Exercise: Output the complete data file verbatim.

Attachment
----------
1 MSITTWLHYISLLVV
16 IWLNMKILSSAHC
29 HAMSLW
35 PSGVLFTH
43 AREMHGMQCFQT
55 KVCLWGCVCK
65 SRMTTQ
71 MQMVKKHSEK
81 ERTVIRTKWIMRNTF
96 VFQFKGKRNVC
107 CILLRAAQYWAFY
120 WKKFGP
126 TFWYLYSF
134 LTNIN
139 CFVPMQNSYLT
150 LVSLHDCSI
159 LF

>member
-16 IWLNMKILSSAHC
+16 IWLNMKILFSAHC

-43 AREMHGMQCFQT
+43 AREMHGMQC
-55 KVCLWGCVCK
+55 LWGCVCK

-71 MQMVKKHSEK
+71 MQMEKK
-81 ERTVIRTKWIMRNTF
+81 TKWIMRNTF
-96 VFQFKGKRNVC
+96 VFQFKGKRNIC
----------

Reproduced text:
1 MSITTWLHYISLLVV
16 IWLNMKILSSAHC
29 HAMSLW
35 PSGVLFTH
43 AREMHGMQCFQT
55 KVCLWGCVCK
65 SRMTTQ
71 MQMVKKHSEK
81 ERTVIRTKWIMRNTF
96 VFQFKGKRNVC
107 CILLRAAQYWAFY
120 WKKFGP
126 TFWYLYSF
134 LTNIN
139 CFVPMQNSYLT
150 LVSLHDCSI
159 LF

>member
-16 IWLNMKILSSAHC
+16 IWLNMKILFSAHC

-43 AREMHGMQCFQT
+43 AREMHGMQC
-55 KVCLWGCVCK
+55 LWGCVCK

-71 MQMVKKHSEK
+71 MQMEKK
-81 ERTVIRTKWIMRNTF
+81 TKWIMRNTF
-96 VFQFKGKRNVC
+96 VFQFKGKRNIC